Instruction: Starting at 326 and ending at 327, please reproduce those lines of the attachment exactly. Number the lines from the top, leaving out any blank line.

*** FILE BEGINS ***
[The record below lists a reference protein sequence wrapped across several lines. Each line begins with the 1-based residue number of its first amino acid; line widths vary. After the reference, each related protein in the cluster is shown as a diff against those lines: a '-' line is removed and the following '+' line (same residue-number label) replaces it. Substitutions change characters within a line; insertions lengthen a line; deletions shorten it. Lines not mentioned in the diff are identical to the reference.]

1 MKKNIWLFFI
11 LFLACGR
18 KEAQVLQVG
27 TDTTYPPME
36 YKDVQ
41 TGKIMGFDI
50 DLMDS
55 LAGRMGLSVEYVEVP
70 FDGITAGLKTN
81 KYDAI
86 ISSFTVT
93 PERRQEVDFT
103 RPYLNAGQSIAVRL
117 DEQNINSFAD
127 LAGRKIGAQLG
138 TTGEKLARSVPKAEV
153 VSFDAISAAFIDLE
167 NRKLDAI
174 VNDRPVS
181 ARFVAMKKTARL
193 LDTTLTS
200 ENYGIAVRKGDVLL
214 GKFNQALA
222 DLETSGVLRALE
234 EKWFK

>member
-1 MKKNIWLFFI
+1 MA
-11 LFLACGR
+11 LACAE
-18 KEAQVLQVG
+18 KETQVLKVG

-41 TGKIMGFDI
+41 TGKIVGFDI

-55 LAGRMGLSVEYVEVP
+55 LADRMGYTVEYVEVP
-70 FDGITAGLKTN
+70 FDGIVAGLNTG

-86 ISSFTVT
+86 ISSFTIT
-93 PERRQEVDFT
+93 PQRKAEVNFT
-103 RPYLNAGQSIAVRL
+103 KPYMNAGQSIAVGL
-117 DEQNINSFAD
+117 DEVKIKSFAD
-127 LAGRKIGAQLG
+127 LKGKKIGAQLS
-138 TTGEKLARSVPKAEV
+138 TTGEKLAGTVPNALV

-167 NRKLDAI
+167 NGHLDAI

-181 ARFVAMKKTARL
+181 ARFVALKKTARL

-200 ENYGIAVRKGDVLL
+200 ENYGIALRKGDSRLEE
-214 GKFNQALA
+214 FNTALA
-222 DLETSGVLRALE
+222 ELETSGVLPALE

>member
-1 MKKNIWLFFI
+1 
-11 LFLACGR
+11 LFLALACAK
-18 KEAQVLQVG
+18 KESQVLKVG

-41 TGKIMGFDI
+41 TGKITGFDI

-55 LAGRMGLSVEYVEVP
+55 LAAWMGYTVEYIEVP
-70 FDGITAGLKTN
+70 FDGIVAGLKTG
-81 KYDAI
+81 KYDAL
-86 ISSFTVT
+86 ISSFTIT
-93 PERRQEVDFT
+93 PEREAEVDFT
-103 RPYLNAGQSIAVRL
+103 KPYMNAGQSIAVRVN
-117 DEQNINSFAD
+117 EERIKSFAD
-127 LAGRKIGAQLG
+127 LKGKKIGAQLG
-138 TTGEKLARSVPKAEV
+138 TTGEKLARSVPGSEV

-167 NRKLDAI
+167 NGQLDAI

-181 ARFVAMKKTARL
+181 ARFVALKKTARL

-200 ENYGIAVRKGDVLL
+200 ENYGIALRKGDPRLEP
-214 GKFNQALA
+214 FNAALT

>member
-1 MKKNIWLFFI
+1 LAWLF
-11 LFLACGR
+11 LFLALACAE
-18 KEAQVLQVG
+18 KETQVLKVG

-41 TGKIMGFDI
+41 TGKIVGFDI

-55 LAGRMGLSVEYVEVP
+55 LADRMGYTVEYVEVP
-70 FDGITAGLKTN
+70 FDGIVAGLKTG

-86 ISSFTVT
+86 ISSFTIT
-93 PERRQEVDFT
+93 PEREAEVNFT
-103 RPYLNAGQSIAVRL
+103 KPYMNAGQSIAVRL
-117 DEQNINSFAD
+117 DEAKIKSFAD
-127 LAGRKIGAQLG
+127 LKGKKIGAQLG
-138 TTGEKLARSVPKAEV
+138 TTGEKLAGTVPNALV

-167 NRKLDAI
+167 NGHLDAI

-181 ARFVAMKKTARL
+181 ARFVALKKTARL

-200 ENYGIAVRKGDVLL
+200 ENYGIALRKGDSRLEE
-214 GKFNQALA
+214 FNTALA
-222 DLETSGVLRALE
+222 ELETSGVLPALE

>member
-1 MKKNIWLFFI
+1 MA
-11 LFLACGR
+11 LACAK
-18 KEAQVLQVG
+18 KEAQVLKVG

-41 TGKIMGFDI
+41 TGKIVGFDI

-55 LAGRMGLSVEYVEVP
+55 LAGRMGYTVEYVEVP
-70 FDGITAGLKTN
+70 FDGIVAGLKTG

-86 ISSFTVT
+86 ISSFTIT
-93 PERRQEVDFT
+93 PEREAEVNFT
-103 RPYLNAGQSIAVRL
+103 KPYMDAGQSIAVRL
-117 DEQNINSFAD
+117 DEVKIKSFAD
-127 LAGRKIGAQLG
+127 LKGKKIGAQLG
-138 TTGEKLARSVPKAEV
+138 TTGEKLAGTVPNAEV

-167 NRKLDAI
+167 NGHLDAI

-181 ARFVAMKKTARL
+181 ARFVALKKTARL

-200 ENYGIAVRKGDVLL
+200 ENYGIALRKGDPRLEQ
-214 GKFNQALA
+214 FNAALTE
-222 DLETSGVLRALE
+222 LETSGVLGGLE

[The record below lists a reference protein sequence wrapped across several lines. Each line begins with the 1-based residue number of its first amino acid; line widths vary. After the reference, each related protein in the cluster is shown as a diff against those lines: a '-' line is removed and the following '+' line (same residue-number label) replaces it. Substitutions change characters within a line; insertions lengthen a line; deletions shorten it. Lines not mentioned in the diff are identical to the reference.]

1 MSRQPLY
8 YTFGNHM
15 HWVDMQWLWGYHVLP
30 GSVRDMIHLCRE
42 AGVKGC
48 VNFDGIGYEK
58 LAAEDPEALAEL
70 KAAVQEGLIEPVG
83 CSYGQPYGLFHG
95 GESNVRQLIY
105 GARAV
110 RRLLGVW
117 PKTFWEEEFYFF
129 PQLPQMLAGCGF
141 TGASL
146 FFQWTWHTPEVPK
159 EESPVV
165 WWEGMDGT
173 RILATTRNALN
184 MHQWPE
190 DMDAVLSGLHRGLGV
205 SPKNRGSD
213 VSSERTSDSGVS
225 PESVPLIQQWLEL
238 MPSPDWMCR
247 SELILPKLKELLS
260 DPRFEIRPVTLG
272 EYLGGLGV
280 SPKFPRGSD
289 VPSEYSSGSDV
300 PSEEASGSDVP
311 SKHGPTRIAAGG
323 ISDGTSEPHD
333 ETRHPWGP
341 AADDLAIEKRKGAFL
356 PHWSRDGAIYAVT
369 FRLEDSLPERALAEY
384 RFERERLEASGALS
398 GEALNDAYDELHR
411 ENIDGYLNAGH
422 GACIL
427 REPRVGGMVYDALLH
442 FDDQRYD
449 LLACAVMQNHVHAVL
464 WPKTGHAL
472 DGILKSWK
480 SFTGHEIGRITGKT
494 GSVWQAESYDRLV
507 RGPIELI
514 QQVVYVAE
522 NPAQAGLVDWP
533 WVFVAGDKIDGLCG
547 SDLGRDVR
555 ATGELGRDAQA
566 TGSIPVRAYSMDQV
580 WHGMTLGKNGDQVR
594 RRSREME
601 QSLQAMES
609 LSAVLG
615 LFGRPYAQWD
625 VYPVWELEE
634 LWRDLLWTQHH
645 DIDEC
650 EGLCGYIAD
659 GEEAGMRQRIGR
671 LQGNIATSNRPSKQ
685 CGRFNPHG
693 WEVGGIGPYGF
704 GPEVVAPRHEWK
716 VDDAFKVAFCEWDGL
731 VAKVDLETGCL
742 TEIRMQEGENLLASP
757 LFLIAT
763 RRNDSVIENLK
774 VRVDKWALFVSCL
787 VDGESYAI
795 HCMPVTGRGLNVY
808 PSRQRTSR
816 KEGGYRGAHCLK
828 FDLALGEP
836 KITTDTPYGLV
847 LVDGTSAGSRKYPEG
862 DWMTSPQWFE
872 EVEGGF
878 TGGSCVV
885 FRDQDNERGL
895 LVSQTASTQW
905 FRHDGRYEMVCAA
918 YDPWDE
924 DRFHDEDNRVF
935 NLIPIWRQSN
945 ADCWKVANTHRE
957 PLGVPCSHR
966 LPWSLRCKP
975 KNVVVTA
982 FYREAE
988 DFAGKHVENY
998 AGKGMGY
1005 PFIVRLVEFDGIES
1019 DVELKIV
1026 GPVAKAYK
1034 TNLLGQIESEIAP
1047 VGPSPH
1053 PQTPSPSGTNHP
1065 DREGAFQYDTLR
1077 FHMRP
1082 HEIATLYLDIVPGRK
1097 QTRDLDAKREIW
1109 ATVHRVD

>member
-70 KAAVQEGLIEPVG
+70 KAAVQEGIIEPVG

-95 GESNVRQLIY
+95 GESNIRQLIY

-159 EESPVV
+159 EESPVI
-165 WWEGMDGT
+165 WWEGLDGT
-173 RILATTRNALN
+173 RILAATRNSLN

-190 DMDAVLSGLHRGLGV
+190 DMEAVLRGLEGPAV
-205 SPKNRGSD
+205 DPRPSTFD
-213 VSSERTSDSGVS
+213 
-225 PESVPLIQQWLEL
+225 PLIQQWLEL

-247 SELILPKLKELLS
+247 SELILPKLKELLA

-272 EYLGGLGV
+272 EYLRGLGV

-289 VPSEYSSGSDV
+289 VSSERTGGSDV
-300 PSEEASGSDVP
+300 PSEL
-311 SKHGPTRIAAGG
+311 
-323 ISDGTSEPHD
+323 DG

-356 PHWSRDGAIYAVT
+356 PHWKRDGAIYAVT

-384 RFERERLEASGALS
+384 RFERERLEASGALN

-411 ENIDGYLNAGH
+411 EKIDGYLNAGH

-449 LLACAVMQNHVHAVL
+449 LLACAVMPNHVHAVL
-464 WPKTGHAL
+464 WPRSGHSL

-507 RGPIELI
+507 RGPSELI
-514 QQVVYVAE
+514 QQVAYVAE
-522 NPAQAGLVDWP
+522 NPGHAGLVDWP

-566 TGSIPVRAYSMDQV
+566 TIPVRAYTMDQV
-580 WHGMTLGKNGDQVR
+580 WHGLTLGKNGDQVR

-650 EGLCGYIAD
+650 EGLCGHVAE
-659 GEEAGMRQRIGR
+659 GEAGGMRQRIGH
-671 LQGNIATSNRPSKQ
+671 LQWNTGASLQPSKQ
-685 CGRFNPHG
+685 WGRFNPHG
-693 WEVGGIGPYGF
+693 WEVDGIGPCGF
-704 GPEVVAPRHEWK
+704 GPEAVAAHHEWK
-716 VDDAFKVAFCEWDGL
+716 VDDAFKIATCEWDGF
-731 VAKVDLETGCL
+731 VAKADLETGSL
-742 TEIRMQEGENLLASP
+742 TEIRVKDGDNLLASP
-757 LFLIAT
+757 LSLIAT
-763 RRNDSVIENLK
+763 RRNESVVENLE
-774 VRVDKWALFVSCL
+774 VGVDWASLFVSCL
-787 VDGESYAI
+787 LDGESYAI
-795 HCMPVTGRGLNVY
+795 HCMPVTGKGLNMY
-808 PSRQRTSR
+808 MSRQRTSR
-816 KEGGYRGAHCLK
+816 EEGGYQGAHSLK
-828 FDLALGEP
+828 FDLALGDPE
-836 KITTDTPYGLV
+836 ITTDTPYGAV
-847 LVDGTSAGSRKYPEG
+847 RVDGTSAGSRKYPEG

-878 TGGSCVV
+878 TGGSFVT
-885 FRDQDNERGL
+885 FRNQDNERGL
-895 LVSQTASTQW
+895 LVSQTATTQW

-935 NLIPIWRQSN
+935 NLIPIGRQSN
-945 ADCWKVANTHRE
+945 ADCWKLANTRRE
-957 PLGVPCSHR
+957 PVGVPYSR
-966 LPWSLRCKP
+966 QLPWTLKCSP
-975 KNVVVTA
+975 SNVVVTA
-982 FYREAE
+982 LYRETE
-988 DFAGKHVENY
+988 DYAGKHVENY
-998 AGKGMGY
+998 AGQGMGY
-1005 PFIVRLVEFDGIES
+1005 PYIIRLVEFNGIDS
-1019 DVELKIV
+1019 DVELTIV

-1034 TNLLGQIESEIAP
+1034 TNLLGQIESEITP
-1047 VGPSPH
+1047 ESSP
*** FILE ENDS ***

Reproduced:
-580 WHGMTLGKNGDQVR
+580 WHGLTLGKNGDQVR